Determinants of private investment contracts in the basic sanitation sector: evidence for developing countries


  • Dianifer Leal Borges Universidade Federal de Pelotas
  • Rodrigo Nobre Fernandez Universidade Federal de Pelotas
  • Cláudio Djissey Shikida Universidade Federal de Pelotas
  • Luciana de Andrade Costa Universidade da Unisinos


Investment in infrastructure, including universal access to water and sanitation services, is crucial for improving the quality of life and promoting economic development. Access to clean water and proper sanitation is particularly important for public health. This article, based on the work of Yehoue et al. (2006)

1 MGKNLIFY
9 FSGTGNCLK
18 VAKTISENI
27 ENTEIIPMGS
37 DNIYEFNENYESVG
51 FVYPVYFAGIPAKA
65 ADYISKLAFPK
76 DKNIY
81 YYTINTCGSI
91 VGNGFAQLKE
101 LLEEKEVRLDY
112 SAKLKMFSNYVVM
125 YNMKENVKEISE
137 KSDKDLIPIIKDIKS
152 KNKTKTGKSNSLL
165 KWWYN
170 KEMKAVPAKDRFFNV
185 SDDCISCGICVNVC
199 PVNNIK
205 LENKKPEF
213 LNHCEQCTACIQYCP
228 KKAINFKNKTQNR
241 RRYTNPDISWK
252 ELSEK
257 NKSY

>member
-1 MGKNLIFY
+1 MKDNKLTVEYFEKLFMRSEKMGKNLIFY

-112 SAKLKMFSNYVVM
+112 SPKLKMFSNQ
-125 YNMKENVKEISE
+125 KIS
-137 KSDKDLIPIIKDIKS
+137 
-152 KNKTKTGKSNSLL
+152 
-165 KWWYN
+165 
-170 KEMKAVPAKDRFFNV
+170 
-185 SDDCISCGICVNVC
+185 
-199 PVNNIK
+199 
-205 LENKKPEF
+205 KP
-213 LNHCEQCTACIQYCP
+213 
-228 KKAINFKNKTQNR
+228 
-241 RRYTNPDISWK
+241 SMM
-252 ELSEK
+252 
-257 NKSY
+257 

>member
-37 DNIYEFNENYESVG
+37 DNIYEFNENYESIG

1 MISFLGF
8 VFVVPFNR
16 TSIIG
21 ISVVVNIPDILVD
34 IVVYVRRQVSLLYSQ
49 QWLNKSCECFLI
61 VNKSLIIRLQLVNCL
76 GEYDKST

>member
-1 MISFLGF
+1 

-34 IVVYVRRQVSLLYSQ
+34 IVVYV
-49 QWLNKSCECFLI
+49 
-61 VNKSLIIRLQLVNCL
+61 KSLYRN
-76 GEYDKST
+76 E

and Sharma (2012), explores the factors that determine the number of private investment contracts in the basic sanitation sector. The study employs an empirical analysis, utilizing a panel of developing countries over the period of 2003-2016, and employs the Zero Inflated Negative Binomial (ZINB) counting estimator to examine the number of contracts in the sanitation sector. Additionally, for robustness analysis, we also analyze the Negative Binomial, Poisson, and Zero Inflated Poisson (ZIP)
models. The results of the study indicate that the  macroeconomic environment, foreign investment, and political environment are the key factors that influence the number of private investment contracts in the sector.


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